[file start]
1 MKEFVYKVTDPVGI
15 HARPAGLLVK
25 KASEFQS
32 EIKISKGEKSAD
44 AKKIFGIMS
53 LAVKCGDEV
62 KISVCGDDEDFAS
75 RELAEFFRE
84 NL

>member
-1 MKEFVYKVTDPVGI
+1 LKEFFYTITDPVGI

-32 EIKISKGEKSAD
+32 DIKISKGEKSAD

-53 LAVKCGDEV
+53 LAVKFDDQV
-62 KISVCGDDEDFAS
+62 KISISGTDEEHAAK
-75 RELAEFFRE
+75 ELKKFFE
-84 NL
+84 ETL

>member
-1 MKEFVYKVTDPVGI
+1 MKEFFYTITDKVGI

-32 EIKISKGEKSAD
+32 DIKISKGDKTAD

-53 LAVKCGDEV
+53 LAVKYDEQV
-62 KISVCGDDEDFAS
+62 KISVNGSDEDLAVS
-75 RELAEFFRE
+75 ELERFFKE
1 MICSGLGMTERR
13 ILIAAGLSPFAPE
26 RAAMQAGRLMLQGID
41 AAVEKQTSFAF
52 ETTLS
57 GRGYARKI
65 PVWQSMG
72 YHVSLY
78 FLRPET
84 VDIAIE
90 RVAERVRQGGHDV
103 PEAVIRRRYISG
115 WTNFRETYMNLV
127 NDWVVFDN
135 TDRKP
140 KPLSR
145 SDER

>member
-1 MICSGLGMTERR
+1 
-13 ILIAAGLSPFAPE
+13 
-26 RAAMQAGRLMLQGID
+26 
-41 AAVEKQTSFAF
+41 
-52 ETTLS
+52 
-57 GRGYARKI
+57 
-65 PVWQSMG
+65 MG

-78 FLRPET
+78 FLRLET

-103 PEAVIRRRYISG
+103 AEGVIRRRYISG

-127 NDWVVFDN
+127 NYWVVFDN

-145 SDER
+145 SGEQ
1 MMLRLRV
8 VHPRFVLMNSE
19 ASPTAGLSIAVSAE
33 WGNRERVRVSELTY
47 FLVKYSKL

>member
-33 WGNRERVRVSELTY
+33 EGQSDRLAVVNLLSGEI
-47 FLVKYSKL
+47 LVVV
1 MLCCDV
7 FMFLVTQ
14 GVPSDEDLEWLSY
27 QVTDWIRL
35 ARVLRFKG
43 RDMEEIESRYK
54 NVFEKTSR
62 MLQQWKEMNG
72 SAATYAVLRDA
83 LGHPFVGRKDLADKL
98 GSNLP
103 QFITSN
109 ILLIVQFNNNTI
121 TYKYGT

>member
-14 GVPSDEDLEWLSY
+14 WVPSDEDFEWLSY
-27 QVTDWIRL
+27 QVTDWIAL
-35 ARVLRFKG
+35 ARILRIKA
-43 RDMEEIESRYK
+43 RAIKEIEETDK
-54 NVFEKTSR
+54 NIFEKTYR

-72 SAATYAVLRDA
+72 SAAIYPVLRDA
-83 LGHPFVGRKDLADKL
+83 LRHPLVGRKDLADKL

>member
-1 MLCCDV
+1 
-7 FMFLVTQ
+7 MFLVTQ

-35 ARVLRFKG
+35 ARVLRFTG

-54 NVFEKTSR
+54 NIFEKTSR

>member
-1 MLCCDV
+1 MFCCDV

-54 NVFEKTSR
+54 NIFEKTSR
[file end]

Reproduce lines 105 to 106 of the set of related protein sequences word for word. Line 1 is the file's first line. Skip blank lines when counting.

-43 RDMEEIESRYK
+43 RAIKEIEETDK